So if I’m writing about changing the way we think about lunch, I’m going to to have to say why I think that’s important. To illustrate, a story:
My family stumbled into a great opportunity to go visit friends and relations in Europe 4 summers ago (an aside: trips to Europe are not the norm around here). A few weeks before liftoff, my daughter and I went out for pancakes one morning (another aside: going out for pancakes, and with only one of my three kids in tow, is not the norm around here either), and I started to tell her about things we might be eating during our trip, and the culture of food there, and that we’d have to gussy up our table manners, and her seven-year-old self asked,
“Mama, why do the French take food so seriously?”
I was stumped. So I said,
“Well, let’s ask them when we get there.”
This, then, became her “research project” during our visit. We posed the question to several French friends and relatives, and the response was remarkable, and very surprising both in content and consistency. I think without exception they all said this:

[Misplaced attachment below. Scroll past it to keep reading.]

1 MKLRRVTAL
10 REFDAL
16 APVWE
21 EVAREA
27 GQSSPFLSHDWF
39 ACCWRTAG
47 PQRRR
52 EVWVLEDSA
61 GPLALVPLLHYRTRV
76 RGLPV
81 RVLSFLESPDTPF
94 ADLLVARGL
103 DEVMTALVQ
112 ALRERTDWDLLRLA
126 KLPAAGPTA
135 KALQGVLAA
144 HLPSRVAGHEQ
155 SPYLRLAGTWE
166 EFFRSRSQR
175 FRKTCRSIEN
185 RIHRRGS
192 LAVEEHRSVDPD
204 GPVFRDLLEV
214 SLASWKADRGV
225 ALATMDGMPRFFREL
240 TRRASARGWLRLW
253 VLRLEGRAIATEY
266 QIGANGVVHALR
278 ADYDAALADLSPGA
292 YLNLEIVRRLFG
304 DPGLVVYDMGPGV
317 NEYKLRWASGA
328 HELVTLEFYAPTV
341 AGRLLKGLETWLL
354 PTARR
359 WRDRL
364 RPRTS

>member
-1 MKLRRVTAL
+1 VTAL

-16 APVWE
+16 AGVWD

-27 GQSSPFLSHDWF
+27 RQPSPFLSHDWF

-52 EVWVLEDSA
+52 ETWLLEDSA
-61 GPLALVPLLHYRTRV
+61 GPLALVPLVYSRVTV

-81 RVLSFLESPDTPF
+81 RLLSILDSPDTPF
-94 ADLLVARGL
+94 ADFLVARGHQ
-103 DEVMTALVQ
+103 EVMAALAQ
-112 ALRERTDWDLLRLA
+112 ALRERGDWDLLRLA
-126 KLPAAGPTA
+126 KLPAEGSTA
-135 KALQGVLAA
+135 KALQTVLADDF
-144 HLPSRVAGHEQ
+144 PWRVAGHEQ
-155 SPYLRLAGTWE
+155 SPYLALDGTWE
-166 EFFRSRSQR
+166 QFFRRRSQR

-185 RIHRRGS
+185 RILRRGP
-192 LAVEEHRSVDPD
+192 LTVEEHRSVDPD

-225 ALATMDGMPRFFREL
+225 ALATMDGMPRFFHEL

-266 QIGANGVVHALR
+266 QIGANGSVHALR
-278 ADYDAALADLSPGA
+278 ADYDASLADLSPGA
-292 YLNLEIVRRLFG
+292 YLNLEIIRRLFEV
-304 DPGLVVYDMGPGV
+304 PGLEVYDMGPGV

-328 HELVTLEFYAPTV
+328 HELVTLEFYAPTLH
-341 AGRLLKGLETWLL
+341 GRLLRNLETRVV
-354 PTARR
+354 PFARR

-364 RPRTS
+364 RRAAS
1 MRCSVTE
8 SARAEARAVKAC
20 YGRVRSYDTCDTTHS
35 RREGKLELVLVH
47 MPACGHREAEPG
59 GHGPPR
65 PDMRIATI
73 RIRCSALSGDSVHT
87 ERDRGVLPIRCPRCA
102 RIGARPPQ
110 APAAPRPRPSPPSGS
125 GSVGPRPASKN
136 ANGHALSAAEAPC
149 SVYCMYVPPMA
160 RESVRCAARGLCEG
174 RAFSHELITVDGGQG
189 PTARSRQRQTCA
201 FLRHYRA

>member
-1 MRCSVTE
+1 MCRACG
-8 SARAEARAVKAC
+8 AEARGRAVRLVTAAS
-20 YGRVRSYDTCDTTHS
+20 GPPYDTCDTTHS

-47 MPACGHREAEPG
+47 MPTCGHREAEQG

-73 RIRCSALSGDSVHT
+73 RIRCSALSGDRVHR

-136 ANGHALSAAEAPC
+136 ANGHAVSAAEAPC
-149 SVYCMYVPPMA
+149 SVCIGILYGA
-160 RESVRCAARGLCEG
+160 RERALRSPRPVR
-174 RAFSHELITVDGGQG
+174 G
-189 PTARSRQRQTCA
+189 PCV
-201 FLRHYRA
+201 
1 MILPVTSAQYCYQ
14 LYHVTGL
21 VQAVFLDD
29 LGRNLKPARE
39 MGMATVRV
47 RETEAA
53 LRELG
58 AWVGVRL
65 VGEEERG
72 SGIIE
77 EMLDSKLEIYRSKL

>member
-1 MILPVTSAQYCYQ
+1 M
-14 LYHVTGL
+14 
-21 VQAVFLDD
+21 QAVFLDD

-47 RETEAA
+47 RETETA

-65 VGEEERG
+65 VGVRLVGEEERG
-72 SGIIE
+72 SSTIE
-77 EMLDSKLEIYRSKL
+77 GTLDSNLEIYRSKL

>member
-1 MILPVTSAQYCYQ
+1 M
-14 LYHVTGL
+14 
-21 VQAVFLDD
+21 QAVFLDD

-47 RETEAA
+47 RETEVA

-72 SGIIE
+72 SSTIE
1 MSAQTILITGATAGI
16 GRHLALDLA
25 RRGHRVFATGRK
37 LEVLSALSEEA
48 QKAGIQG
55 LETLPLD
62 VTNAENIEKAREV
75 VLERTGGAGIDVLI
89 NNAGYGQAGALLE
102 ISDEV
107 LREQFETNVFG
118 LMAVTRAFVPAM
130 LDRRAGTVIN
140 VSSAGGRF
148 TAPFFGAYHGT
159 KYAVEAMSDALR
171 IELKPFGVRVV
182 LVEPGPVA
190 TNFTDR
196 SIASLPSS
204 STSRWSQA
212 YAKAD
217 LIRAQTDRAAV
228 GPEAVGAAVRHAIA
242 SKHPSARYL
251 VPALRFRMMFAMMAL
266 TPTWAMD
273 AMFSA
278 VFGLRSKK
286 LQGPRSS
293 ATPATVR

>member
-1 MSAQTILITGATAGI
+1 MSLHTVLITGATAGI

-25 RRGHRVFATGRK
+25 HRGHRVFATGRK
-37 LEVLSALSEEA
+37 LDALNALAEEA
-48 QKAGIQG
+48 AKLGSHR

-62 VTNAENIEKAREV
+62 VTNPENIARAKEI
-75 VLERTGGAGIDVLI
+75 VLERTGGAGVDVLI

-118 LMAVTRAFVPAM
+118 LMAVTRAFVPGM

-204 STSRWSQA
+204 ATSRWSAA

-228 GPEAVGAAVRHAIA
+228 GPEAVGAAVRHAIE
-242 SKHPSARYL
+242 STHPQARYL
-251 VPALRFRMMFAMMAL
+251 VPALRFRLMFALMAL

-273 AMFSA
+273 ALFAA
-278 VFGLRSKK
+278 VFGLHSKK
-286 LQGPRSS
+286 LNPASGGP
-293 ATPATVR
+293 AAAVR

That is, they said nothing, at first. But they ALL chuckled, and looked to the horizon, and smiled, and THEN they said,
“I have no idea.”
“But we do.”
So by the end of the trip we had to draw our own conclusions. The food was, of course, nothing less than astonishing – fresh, delicious, thoughtfully and lovingly prepared, and served with grace and style (and even occasional theatrics, just for good measure). Here is what we came to understand (brace yourself, it’s a doozy):
The French do not take food so seriously.
Toldja! It’s a doozy. We realized, though, that it was the community of sitting down together and sharing the time with others that the French take very, very seriously. The French cuisine, that yardstick-by-which-all-cooking-is-measured, has grown from the desire for community, not the other way around.
Changing the way we think about lunch (and all food in general) might well begin with a lesson learned by a seven year old.